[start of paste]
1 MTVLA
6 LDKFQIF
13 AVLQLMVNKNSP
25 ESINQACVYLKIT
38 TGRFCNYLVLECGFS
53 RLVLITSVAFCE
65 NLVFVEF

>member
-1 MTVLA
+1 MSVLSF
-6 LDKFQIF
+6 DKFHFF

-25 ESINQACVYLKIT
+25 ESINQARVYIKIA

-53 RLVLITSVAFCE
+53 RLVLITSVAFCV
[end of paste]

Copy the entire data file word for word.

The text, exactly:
1 MTVLA
6 LDKFQIF
13 AVLQLMVNKNSP
25 ESINQACVYLKIT
38 TGRFCNYLVLECGFS
53 RLVLITSVAFCE
65 NLVFVEF

>member
-1 MTVLA
+1 MSVLSF
-6 LDKFQIF
+6 DKFHFF

-25 ESINQACVYLKIT
+25 ESINQARVYIKIA

-53 RLVLITSVAFCE
+53 RLVLITSVAFCV